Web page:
In 2018, a separate committee took a new look at the issue and proposed that Alzheimer’s be defined by biomarkers indicating the presence of amyloid and tau proteins. Those proteins have been found to accumulate in the brains of Alzheimer’s patients, disrupting the functions of neurons and other brain cells.

This new way of looking at Alzheimer’s diagnosis marked a significant shift, Petersen said, noting that cognitive symptoms don’t appear until years after the biological processes have begun to unfold.

“The good news is that if we can detect these biologic changes early, through PET scans or fluid biomarkers, we may be able to intervene during that window to prevent the subsequent cognitive decline,” he said.

Petersen also spoke about the development of therapies to lower the amount of amyloid protein in the brain. One of those therapies, a monoclonal antibody treatment known as lecanemab, recently became the first drug fully approved by the Food and Drug Administration to slow the progression of Alzheimer’s.

Petersen said studies suggest that removing amyloid from the brain has a clinical impact, but he noted that these drugs only treat one component of a complex disease.

“It’s very important as a first step in the right direction, but we really have more work to do,” he said.

In another session, Esther Oh, M.D., Ph.D., associate professor of medicine, psychiatry and behavioral sciences and pathology at the Johns Hopkins University School of Medicine, talked about the relationship between delirium and dementia. Delirium is a sudden change in a person’s mental state that can lead to confusion, loss of independence and an increased rate of medical complications.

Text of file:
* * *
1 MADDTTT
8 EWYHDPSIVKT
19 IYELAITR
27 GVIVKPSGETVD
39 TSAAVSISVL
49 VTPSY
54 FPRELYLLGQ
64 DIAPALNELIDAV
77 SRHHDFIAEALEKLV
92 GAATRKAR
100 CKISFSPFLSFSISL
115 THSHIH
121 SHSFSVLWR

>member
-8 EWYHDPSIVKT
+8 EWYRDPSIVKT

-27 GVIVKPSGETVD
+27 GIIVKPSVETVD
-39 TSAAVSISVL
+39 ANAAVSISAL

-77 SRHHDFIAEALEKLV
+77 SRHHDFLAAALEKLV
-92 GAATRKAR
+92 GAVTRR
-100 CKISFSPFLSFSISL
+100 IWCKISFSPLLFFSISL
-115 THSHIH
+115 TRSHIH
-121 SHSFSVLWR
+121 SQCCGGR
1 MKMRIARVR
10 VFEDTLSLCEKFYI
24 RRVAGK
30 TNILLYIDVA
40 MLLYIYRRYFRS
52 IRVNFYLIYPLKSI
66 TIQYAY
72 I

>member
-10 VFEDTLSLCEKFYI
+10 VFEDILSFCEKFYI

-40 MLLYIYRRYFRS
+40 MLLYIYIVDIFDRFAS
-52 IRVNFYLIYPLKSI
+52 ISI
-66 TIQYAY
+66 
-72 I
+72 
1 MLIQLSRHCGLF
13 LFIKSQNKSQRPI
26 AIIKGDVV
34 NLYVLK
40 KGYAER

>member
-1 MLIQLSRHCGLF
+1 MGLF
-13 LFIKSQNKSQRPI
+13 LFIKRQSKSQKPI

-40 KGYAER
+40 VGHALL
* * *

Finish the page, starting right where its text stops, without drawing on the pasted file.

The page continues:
Delirium is often thought to be a temporary and reversible condition, but research has shown that even a single episode of delirium can significantly increase a patient’s risk of dementia, Oh said. She cited a 2012 study, published in the New England Journal of Medicine, that showed that postoperative patients who experienced delirium were less likely to return to their presurgery cognitive baselines.

The severity and duration of a delirium episode also have a significant effect on a patient’s long-term outlook, she said.

“Some health care providers might think, ‘We’ve heard that prevention is the best way, but now that they have delirium, this is going to be really hard to treat,’” Oh said. “But I think the lesson here is not to give up on our patients. Anything you do to reduce the delirium severity and duration can make a big impact.”

Oh said that up to 40% of delirium cases are preventable, and she advocated for a holistic approach that includes orienting patients and providing activities that engage their cognitive functions. She added that pharmacological treatments such as antipsychotics have proved to be ineffective in preventing delirium.

“This is a syndrome, not a disease,” she said. “Addressing the underlying etiology is what’s most important.”